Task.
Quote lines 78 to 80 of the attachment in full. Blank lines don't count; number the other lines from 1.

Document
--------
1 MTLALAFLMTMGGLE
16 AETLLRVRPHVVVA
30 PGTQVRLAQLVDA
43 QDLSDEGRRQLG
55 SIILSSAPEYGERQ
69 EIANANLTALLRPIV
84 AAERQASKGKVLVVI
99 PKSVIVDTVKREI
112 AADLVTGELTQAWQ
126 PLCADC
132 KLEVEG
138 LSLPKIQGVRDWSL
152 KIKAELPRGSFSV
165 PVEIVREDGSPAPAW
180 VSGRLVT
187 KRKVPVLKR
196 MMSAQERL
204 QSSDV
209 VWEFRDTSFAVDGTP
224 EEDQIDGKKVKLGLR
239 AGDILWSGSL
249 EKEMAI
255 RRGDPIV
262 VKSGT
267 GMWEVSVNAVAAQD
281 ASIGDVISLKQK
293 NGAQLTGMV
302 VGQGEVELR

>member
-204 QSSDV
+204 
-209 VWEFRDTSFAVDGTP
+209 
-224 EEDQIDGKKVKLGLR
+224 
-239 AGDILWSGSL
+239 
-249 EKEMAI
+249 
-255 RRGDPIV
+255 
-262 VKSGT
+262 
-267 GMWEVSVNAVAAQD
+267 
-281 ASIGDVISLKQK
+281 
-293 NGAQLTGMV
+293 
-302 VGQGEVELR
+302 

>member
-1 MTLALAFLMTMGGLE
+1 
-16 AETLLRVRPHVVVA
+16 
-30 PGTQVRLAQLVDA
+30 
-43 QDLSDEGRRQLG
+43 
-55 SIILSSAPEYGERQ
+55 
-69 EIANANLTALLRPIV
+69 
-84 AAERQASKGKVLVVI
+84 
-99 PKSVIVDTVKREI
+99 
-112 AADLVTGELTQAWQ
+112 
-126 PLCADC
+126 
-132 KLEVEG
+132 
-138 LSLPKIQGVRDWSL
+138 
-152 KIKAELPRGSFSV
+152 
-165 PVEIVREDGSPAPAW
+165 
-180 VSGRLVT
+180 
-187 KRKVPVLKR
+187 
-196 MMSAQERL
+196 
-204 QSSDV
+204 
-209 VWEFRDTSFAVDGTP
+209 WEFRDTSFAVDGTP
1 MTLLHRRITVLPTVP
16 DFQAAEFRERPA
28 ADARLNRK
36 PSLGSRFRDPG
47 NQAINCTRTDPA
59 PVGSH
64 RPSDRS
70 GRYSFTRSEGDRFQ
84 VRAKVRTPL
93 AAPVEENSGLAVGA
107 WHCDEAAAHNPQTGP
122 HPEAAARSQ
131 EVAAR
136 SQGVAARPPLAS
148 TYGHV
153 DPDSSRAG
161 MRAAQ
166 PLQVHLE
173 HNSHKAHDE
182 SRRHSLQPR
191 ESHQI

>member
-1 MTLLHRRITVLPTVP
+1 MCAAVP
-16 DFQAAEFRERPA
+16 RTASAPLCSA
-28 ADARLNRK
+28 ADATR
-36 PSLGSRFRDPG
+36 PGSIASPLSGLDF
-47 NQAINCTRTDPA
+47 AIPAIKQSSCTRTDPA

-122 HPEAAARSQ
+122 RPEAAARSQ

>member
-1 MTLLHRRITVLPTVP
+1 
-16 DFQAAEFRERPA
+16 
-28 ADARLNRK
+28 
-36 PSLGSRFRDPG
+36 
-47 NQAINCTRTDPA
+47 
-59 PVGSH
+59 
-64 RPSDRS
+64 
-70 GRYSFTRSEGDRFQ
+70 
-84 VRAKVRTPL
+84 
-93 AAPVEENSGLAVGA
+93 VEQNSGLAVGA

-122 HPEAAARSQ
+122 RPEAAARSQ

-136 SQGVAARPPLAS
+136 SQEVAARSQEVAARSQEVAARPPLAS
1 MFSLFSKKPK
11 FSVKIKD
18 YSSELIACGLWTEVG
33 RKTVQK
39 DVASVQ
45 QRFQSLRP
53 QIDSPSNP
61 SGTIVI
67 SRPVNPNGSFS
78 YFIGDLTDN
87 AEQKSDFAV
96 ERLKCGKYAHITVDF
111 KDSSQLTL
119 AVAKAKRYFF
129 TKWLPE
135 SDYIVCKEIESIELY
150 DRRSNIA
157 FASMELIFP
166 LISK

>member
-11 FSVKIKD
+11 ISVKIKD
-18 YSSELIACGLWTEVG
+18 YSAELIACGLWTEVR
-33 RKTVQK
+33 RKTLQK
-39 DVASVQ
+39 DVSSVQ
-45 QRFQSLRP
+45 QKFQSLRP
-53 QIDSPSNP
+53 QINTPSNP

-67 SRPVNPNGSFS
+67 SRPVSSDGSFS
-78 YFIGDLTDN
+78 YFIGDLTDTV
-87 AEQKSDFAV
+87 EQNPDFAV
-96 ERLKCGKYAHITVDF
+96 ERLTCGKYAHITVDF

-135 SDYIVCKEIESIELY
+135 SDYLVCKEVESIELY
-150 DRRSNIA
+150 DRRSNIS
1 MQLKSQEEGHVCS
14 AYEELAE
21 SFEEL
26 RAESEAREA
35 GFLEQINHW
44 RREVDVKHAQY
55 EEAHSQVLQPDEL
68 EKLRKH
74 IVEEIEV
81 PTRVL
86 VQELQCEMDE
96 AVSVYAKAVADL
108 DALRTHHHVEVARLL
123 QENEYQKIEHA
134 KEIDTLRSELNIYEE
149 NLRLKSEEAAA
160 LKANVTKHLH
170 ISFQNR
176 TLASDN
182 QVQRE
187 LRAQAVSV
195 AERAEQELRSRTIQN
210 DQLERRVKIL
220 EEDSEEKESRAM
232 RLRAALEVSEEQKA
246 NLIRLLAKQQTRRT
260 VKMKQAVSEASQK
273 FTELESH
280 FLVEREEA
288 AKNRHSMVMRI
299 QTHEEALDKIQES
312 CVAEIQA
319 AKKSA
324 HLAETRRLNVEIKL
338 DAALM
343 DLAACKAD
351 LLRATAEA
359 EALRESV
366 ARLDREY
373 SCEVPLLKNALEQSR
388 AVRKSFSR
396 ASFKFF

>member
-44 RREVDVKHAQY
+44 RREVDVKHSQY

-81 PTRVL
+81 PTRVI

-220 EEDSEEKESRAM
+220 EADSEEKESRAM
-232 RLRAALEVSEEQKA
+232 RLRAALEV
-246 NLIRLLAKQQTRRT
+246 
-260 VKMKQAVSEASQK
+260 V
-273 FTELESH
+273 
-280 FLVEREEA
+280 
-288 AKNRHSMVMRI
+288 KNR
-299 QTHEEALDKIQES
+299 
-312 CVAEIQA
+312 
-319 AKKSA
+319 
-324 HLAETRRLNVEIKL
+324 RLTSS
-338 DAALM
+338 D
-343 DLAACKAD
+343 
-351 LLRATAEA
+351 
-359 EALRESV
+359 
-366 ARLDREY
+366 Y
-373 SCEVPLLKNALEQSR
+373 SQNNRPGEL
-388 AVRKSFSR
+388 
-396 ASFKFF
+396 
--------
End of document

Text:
+152 
-165 PVEIVREDGSPAPAW
+165 